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Op Ed

Clifford Unchained - Nickels, dimes, and quarters. By Cliff Bleszinski.
If you donít like EA, donít buy their games. If you donít like their microtransactions, donít spend money on them. Itís that simple. EA has many smart people working for them (Hi, Frank, JR, and Patrick!) and they wouldnít attempt these things if they didnít work. Turns out, they do. I assure you there are teams of analysts studying the numbers behind consumer behavior over there that are studying how you, the gamer, spends his hard earned cash.

If youíre currently raging about this on GAF, or on the IGN forums, or on Gamespot, guess what? Youíre the vocal minority. Your average guy that buys just Madden and GTA every year doesnít know, nor does he care. He has no problem throwing a few bucks more at a game because, hey, why not?

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75. Re: Op Ed Mar 3, 2013, 13:41 Creston
 
Beamer wrote on Mar 3, 2013, 12:20:
But to what end, Creston? Why in the world would EA not want to be making money? Why?
No, seriously, why?

That is not what I'm saying, Beamer. I'm not saying that EA is deliberately tanking or throwing money away. (They are throwing money away, but that's because they are run by an incompetent idiot. Sadly, this is true for many, MANY corporations these days.) They are making revenue, obviously. Which is money coming INTO the company, from which they are able to make salary payments and buy new computers and pay FICA and all that stuff. And spend ungodly obscene amounts on a marketing budget which I'm pretty sure is just wasted money.

If they were to simply put that revenue on the books and let the IRS tax them over it, they'd owe many hundreds of millions of dollars a year. This isn't any different from your or my personal situation: I have income, and over that I owe income tax. If I was to straight up calculate income tax over what I've earned, I'd owe a pretty decent chunk of money.

However, I get to deduct certain things. My interest paid over my mortgage, for example. And there's several others, some of them pretty obscure. For example, since I refinanced into an FHA loan this year, I had no idea that my initial chunk of PMI payments at closing were deductable. Fortunately I asked my brother in law, and he did know it, which changed my tax liability from owing 600 bucks to getting around 900 bucks back.

EA obviously has similar deducations. But unlike a person's ability to deduct something, a company has so ungodly many things they can claim a deduction or a tax credit for, that as long as you get creative enough, you can whittle away massive amounts of revenue into a "cost" or an "expense" bracket to the extent where, even though you made plenty of revenue, your net profit, which is what you owe taxes over, is shown to be below zero. And it's an absolutely tangled web of ridiculousness. If a company operates in multiple states, and one state has a more favorable tax exemption, or more favorable rate, than another one, you can employ all kinds of clever bookkeeping to gain advantage of said exemption/rates. (I don't know whether that applies to EA directly, it's more meant as a general example.)

Many cities and countries around the world now offer tax credits for software developers. So all a company has to do is claim that developer A in town B, which gets tax exemption C, has done work on titles X, Y and Z, and the revenues associated with those titles can claim those credits/exemptions/whatever.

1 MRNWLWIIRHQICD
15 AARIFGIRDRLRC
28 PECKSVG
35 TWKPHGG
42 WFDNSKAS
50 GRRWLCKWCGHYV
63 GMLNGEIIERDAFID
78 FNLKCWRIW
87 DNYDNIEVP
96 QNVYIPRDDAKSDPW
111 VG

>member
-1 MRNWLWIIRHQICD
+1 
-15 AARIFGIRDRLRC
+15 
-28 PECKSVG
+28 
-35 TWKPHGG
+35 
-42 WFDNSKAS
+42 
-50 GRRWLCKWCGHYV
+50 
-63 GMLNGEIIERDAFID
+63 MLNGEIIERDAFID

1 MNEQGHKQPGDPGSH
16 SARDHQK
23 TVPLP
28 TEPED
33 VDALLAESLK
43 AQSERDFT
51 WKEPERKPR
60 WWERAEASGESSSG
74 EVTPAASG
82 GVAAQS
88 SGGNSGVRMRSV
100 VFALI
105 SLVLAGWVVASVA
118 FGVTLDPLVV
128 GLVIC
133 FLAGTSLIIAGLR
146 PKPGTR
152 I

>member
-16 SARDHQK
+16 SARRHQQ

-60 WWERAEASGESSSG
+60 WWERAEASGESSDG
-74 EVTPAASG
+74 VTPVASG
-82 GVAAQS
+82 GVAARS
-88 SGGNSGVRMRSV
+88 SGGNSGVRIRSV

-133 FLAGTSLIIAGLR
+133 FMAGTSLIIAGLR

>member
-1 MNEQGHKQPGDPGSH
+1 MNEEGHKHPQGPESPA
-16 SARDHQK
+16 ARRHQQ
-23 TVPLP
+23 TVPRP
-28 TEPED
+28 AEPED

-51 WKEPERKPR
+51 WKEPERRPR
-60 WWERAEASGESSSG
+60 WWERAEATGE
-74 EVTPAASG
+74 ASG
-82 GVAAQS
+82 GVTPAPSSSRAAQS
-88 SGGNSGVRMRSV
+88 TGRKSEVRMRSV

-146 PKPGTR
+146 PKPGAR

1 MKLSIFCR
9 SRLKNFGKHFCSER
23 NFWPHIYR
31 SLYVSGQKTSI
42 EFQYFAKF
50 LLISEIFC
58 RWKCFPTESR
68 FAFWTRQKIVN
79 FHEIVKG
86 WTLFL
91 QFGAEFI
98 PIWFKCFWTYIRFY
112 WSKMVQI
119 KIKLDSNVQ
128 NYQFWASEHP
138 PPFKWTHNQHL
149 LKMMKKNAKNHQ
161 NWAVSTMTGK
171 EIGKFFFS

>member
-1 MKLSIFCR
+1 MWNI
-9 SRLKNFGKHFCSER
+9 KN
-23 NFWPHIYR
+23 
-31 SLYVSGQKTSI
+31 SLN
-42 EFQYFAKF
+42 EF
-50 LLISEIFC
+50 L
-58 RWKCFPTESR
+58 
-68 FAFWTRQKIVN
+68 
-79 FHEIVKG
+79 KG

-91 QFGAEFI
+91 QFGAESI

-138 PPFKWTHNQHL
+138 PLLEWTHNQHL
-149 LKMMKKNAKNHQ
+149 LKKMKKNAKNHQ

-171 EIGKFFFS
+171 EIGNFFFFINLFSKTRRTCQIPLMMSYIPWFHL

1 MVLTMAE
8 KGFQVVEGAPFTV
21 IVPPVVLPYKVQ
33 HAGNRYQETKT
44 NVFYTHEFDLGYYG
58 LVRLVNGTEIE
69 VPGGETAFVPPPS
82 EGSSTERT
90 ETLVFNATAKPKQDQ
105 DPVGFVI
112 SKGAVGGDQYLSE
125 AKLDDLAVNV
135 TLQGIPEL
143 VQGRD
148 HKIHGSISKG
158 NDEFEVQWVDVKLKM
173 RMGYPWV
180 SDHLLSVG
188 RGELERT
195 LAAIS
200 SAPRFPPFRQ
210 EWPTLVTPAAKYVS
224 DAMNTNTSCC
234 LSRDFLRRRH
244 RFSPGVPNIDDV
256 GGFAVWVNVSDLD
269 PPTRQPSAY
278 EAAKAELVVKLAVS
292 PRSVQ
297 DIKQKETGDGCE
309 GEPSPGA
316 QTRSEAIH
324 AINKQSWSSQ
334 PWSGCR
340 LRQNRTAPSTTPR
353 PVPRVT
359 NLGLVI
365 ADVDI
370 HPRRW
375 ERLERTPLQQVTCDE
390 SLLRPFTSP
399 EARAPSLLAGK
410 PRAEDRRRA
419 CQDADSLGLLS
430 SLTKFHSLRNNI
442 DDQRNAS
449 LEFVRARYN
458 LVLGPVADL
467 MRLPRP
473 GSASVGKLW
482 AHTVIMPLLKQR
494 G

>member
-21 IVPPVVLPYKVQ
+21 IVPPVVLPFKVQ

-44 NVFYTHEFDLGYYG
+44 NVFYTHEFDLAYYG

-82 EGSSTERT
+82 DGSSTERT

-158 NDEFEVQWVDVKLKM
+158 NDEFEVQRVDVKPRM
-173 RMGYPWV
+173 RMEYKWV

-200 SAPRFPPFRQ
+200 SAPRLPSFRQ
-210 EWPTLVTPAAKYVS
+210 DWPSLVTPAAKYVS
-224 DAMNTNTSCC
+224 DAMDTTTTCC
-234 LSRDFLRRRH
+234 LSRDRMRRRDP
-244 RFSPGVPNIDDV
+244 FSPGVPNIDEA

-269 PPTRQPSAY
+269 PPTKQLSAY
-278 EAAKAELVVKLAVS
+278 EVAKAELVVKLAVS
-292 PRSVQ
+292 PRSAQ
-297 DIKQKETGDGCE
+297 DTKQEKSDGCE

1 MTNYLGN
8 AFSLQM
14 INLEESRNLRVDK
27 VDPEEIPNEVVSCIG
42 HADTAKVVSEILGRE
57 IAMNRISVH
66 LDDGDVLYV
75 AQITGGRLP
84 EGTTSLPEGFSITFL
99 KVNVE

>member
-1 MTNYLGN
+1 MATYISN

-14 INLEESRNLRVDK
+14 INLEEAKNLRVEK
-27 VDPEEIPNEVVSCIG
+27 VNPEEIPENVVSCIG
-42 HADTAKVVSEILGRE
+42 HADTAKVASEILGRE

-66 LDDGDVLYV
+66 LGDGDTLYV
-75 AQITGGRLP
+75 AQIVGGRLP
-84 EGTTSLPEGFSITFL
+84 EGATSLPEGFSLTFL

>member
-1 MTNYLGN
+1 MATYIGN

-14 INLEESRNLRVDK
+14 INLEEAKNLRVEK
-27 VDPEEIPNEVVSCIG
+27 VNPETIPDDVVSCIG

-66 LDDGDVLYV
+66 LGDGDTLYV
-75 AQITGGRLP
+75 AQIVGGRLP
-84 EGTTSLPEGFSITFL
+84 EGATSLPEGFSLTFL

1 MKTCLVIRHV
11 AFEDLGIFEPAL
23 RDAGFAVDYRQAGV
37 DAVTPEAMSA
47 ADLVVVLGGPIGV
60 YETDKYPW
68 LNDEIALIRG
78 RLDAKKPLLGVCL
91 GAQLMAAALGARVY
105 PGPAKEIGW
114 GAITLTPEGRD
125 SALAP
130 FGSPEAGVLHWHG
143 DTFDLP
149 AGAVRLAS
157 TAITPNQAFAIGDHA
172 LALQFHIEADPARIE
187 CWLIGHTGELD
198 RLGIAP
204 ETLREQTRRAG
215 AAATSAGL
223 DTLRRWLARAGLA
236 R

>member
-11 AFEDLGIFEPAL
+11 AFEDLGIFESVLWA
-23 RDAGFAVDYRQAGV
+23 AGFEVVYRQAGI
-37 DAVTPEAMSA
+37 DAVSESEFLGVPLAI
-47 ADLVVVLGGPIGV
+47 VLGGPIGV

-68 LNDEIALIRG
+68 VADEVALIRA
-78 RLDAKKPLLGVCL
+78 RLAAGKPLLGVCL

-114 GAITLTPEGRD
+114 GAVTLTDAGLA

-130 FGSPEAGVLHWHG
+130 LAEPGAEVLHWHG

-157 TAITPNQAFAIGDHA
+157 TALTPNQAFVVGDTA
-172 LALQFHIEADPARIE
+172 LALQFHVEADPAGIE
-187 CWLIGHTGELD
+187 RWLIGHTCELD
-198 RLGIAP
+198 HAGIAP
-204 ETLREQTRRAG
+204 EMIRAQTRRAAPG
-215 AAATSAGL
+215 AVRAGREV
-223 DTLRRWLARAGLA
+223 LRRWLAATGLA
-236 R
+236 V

The fact that developer A didn't do much beside make the title menu for game X is irrelevant. The law states that you're allowed to take that exemption/credit, so they take it.

This is why publishers have 19 different studios around the world. You don't think it'd be cheaper to just have all these guys working in the same building? Of course it would be. But then they don't get to use all these sweet little deals that governments keep throwing at them.

Add all those instances up, and a corporation with smart accountants (and almost all of them have smart accountants) can (ab)use it so well that they wind up owing zero dollars in taxes, or even get quite a bit back. There are corporations in the US with 40+ billion dollars of revenue, and then their net profit is like 1.1 billion. If that truly was a simple, straight-up number, it would mean their profit margin is around 2.5%. Not even your kid's lemonade stand at the corner of the street could operate on a 2.5% profit margin! But there are plenty of companies who, according to the books, that's what they're running on. (or far less.)


But EA, as a whole? Why wouldn't it want to?

Of course it WANTS to. EA wants to have 300 trillion dollars in revenues each month. Where do I say that EA doesn't want to? But they can deduct so many things legally that their "win/loss" situation appears far far worse than it really is.

Obviously they haven't done well, but according to the list you produced, they've lost 2.4 billion dollars since 2007. If that truly was ACTUAL losses, EA would have long been bankrupt already. They are nowhere near big enough to eat that and keep running as always. Instead, it's losses on paper, after all the deductions and amortizations etc have been claimed. I have no doubt that they have genuinely lost money, but it's nowhere near THAT bad.

Creston

This comment was edited on Mar 3, 2013, 13:49.
 
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